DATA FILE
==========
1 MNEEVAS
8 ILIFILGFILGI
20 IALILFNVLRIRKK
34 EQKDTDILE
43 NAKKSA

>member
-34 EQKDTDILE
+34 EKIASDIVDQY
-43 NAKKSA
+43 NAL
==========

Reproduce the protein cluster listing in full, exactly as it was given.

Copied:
1 MNEEVAS
8 ILIFILGFILGI
20 IALILFNVLRIRKK
34 EQKDTDILE
43 NAKKSA

>member
-34 EQKDTDILE
+34 EKIASDIVDQY
-43 NAKKSA
+43 NAL